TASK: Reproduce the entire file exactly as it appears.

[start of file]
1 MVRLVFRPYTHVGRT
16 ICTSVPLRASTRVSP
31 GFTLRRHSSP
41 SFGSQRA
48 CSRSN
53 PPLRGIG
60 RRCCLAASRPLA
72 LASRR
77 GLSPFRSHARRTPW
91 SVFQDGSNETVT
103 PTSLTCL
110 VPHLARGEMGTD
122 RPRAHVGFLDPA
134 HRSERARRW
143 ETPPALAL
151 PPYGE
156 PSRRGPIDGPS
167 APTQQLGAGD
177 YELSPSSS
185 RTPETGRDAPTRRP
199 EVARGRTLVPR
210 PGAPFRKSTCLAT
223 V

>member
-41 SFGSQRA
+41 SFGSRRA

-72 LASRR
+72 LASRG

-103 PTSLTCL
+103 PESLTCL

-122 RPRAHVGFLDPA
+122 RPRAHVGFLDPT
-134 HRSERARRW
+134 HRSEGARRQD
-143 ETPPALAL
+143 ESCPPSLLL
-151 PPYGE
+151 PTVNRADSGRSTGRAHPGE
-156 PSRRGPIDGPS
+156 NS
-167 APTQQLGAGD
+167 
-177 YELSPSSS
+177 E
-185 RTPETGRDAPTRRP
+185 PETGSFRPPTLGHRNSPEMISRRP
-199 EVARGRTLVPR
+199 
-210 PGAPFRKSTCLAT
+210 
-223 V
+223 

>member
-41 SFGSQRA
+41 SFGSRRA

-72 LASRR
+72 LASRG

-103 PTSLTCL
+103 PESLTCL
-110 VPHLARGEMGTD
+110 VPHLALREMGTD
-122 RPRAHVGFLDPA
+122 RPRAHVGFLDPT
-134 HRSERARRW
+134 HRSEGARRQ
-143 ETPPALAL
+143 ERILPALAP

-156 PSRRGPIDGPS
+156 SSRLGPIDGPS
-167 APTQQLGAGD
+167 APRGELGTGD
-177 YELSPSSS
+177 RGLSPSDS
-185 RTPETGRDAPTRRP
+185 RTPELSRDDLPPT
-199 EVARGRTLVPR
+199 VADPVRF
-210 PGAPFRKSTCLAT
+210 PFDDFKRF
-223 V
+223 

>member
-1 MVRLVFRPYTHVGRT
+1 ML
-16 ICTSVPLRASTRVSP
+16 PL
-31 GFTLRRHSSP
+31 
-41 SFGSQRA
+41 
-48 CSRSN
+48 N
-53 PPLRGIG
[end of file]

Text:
1 MVRLVFRPYTHVGRT
16 ICTSVPLRASTRVSP
31 GFTLRRHSSP
41 SFGSQRA
48 CSRSN
53 PPLRGIG
60 RRCCLAASRPLA
72 LASRR
77 GLSPFRSHARRTPW
91 SVFQDGSNETVT
103 PTSLTCL
110 VPHLARGEMGTD
122 RPRAHVGFLDPA
134 HRSERARRW
143 ETPPALAL
151 PPYGE
156 PSRRGPIDGPS
167 APTQQLGAGD
177 YELSPSSS
185 RTPETGRDAPTRRP
199 EVARGRTLVPR
210 PGAPFRKSTCLAT
223 V

>member
-41 SFGSQRA
+41 SFGSRRA

-72 LASRR
+72 LASRG

-103 PTSLTCL
+103 PESLTCL

-122 RPRAHVGFLDPA
+122 RPRAHVGFLDPT
-134 HRSERARRW
+134 HRSEGARRQD
-143 ETPPALAL
+143 ESCPPSLLL
-151 PPYGE
+151 PTVNRADSGRSTGRAHPGE
-156 PSRRGPIDGPS
+156 NS
-167 APTQQLGAGD
+167 
-177 YELSPSSS
+177 E
-185 RTPETGRDAPTRRP
+185 PETGSFRPPTLGHRNSPEMISRRP
-199 EVARGRTLVPR
+199 
-210 PGAPFRKSTCLAT
+210 
-223 V
+223 

>member
-41 SFGSQRA
+41 SFGSRRA

-72 LASRR
+72 LASRG

-103 PTSLTCL
+103 PESLTCL
-110 VPHLARGEMGTD
+110 VPHLALREMGTD
-122 RPRAHVGFLDPA
+122 RPRAHVGFLDPT
-134 HRSERARRW
+134 HRSEGARRQ
-143 ETPPALAL
+143 ERILPALAP

-156 PSRRGPIDGPS
+156 SSRLGPIDGPS
-167 APTQQLGAGD
+167 APRGELGTGD
-177 YELSPSSS
+177 RGLSPSDS
-185 RTPETGRDAPTRRP
+185 RTPELSRDDLPPT
-199 EVARGRTLVPR
+199 VADPVRF
-210 PGAPFRKSTCLAT
+210 PFDDFKRF
-223 V
+223 

>member
-1 MVRLVFRPYTHVGRT
+1 ML
-16 ICTSVPLRASTRVSP
+16 PL
-31 GFTLRRHSSP
+31 
-41 SFGSQRA
+41 
-48 CSRSN
+48 N
-53 PPLRGIG